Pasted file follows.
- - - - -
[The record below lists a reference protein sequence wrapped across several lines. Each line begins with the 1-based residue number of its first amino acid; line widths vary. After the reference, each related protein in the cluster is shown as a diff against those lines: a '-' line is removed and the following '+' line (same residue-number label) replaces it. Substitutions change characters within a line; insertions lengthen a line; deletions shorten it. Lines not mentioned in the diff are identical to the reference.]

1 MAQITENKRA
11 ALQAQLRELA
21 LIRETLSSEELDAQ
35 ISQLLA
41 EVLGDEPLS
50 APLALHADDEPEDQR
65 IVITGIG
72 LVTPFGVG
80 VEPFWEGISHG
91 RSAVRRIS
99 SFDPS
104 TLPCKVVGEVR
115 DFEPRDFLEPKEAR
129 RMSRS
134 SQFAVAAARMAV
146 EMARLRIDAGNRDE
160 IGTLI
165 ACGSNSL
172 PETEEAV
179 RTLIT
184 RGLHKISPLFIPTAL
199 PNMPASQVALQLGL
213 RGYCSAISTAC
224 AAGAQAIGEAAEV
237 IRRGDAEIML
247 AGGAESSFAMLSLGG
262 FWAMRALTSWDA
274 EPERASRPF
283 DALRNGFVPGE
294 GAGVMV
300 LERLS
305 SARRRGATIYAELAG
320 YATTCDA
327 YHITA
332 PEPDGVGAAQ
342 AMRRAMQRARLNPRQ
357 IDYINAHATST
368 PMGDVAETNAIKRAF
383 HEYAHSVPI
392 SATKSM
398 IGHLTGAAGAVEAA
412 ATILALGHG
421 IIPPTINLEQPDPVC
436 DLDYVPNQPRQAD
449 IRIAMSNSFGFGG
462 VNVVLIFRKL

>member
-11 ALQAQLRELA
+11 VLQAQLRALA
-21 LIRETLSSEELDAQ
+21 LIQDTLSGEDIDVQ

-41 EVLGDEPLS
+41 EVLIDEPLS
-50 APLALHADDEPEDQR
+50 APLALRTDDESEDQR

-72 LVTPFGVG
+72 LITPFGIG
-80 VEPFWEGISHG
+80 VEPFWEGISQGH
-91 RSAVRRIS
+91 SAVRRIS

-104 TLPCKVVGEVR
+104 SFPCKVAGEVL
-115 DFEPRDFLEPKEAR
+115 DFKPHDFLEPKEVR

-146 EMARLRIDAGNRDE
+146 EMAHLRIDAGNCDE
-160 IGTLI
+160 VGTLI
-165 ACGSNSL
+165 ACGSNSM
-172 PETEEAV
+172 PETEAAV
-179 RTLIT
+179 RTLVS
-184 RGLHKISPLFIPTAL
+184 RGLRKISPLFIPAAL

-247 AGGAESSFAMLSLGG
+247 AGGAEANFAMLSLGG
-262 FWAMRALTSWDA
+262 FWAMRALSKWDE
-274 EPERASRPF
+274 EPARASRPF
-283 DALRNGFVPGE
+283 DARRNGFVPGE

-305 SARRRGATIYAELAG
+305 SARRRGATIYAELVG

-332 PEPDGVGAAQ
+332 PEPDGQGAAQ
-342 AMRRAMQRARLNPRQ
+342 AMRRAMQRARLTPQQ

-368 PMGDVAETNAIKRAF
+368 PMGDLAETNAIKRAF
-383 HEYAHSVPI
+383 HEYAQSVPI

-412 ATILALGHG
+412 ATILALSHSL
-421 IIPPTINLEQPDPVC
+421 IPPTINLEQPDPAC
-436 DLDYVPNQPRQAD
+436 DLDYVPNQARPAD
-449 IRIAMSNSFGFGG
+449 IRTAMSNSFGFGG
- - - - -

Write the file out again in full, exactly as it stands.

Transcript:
[The record below lists a reference protein sequence wrapped across several lines. Each line begins with the 1-based residue number of its first amino acid; line widths vary. After the reference, each related protein in the cluster is shown as a diff against those lines: a '-' line is removed and the following '+' line (same residue-number label) replaces it. Substitutions change characters within a line; insertions lengthen a line; deletions shorten it. Lines not mentioned in the diff are identical to the reference.]

1 MAQITENKRA
11 ALQAQLRELA
21 LIRETLSSEELDAQ
35 ISQLLA
41 EVLGDEPLS
50 APLALHADDEPEDQR
65 IVITGIG
72 LVTPFGVG
80 VEPFWEGISHG
91 RSAVRRIS
99 SFDPS
104 TLPCKVVGEVR
115 DFEPRDFLEPKEAR
129 RMSRS
134 SQFAVAAARMAV
146 EMARLRIDAGNRDE
160 IGTLI
165 ACGSNSL
172 PETEEAV
179 RTLIT
184 RGLHKISPLFIPTAL
199 PNMPASQVALQLGL
213 RGYCSAISTAC
224 AAGAQAIGEAAEV
237 IRRGDAEIML
247 AGGAESSFAMLSLGG
262 FWAMRALTSWDA
274 EPERASRPF
283 DALRNGFVPGE
294 GAGVMV
300 LERLS
305 SARRRGATIYAELAG
320 YATTCDA
327 YHITA
332 PEPDGVGAAQ
342 AMRRAMQRARLNPRQ
357 IDYINAHATST
368 PMGDVAETNAIKRAF
383 HEYAHSVPI
392 SATKSM
398 IGHLTGAAGAVEAA
412 ATILALGHG
421 IIPPTINLEQPDPVC
436 DLDYVPNQPRQAD
449 IRIAMSNSFGFGG
462 VNVVLIFRKL

>member
-11 ALQAQLRELA
+11 VLQAQLRALA
-21 LIRETLSSEELDAQ
+21 LIQDTLSGEDIDVQ

-41 EVLGDEPLS
+41 EVLIDEPLS
-50 APLALHADDEPEDQR
+50 APLALRTDDESEDQR

-72 LVTPFGVG
+72 LITPFGIG
-80 VEPFWEGISHG
+80 VEPFWEGISQGH
-91 RSAVRRIS
+91 SAVRRIS

-104 TLPCKVVGEVR
+104 SFPCKVAGEVL
-115 DFEPRDFLEPKEAR
+115 DFKPHDFLEPKEVR

-146 EMARLRIDAGNRDE
+146 EMAHLRIDAGNCDE
-160 IGTLI
+160 VGTLI
-165 ACGSNSL
+165 ACGSNSM
-172 PETEEAV
+172 PETEAAV
-179 RTLIT
+179 RTLVS
-184 RGLHKISPLFIPTAL
+184 RGLRKISPLFIPAAL

-247 AGGAESSFAMLSLGG
+247 AGGAEANFAMLSLGG
-262 FWAMRALTSWDA
+262 FWAMRALSKWDE
-274 EPERASRPF
+274 EPARASRPF
-283 DALRNGFVPGE
+283 DARRNGFVPGE

-305 SARRRGATIYAELAG
+305 SARRRGATIYAELVG

-332 PEPDGVGAAQ
+332 PEPDGQGAAQ
-342 AMRRAMQRARLNPRQ
+342 AMRRAMQRARLTPQQ

-368 PMGDVAETNAIKRAF
+368 PMGDLAETNAIKRAF
-383 HEYAHSVPI
+383 HEYAQSVPI

-412 ATILALGHG
+412 ATILALSHSL
-421 IIPPTINLEQPDPVC
+421 IPPTINLEQPDPAC
-436 DLDYVPNQPRQAD
+436 DLDYVPNQARPAD
-449 IRIAMSNSFGFGG
+449 IRTAMSNSFGFGG